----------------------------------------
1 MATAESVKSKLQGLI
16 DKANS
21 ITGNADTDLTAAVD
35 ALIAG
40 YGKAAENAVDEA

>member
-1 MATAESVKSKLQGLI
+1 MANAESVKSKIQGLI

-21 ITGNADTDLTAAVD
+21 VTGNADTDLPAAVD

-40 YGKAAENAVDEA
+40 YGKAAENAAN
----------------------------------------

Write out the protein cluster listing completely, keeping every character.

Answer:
1 MATAESVKSKLQGLI
16 DKANS
21 ITGNADTDLTAAVD
35 ALIAG
40 YGKAAENAVDEA

>member
-1 MATAESVKSKLQGLI
+1 MANAESVKSKIQGLI

-21 ITGNADTDLTAAVD
+21 VTGNADTDLPAAVD

-40 YGKAAENAVDEA
+40 YGKAAENAAN